The agency is looking for commercial tech to map subterranean environments.
The Pentagon’s research wing wants innovative new technologies to map human-made tunnels, natural cave networks, and other subterranean infrastructures that pose security challenges for both combat operations and disaster-related missions.
The Defense Advanced Research Projects Agency issued a request for information last week about advanced technologies and methodologies for 3D mapping and surveying the intricate underground worlds.
“What makes subterranean areas challenging for precision mapping and surveying—such as lack of GPS, constrained passages, dark or dust-filled air—is similar to what inhibits safe and speedy underground operations for our warfighters,” Timothy Chung, program manager in DARPA’s Tactical Technology Office said in an announcement. “Building an accurate three-dimensional picture is a key enabler to rapidly and remotely exploring and searching subterranean spaces.”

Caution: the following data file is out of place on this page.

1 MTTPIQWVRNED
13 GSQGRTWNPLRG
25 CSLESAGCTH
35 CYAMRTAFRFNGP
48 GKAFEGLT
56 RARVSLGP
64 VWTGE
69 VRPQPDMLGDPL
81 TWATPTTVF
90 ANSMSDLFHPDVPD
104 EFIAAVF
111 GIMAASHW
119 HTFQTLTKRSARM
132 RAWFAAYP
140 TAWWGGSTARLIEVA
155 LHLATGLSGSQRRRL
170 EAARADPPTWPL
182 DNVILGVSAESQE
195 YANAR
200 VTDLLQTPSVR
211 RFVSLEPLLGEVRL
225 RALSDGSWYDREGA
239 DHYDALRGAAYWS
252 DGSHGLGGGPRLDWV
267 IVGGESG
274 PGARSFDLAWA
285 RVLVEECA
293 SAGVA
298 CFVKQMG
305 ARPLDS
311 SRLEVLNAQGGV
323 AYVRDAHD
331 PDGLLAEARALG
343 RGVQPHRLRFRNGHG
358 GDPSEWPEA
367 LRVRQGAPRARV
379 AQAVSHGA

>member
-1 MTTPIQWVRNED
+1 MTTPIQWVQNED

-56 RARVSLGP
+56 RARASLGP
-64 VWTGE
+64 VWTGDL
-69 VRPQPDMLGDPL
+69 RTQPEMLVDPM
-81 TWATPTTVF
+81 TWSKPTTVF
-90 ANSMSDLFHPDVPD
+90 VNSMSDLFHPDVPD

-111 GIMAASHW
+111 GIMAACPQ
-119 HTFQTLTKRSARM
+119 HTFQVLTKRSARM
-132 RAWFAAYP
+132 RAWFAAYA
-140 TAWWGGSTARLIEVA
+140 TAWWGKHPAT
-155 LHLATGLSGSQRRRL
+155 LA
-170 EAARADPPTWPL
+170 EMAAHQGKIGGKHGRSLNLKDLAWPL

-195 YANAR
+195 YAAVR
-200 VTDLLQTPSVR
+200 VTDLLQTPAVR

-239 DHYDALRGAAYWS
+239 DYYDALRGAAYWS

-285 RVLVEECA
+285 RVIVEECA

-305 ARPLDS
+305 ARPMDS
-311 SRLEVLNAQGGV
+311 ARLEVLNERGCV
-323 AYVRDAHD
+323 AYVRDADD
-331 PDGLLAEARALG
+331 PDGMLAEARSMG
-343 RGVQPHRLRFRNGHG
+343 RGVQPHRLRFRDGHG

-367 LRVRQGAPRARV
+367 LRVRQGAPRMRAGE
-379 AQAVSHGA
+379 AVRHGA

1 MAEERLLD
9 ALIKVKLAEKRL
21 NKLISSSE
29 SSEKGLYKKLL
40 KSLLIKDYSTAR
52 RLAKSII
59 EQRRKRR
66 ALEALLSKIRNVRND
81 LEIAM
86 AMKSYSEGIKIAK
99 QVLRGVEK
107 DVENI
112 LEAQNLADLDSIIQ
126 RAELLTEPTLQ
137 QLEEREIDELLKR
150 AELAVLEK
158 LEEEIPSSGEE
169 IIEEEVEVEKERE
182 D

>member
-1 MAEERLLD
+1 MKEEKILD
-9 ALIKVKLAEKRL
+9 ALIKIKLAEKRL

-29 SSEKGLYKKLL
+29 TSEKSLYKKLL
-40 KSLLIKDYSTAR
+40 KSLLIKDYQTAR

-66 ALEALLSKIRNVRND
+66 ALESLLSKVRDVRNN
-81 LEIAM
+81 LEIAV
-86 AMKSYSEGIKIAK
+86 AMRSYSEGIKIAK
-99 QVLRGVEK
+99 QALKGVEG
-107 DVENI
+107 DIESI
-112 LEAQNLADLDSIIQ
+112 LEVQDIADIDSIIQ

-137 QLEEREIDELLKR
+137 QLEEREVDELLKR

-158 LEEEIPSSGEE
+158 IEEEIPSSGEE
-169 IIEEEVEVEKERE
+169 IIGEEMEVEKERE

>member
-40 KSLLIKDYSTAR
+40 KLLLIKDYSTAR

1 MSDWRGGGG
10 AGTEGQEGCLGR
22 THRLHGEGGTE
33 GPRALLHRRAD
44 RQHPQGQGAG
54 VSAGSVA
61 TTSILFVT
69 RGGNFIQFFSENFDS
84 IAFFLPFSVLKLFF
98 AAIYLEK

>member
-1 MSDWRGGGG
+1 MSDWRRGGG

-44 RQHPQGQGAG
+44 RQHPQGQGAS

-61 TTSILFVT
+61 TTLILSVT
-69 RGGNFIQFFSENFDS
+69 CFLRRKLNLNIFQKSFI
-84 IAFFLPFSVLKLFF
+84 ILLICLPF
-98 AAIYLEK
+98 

DARPA ultimately hopes to acquire high-accuracy geolocation data from areas it specifically defines and high-resolution georeferenced surveys of subterranean environments.
The request comes in support of the agency’s recently launched Subterranean Challenge, or SubT. The three-year competition aims to build systems that can swiftly search and adequately map treacherous underground areas, equipping troops and first responders with stronger capabilities to execute missions that lie below the earth’s surface.
In its announcement, the agency said it wants commercial products, software, and services that are readily available to enable high-fidelity 3D mapping and surveys underground. DARPA is particularly interested in identifying the most precise commercial-off-the-shelf technologies and related software or processing workflows that exist in the underground 3D mapping space.
“Of interest are available technologies that offer high accuracy and high resolution, with the ability to provide precise and reproducible survey points without reliance on substantial infrastructure (e.g., access to global fixes underground),” the announcement said. “Additionally, relevant software should also allow for generated data products to be easily manipulated, annotated, and rendered into 3D mesh objects for importing into simulation and game engine environments."
Respondents may be asked to demonstrate their technologies or methods to determine feasibility of capabilities for potential use in the SubT Challenge and accurately georeferenced data may aid in scoring SubT competitors’ performance.
DARPA said submissions are due on April 15 by 1 p.m.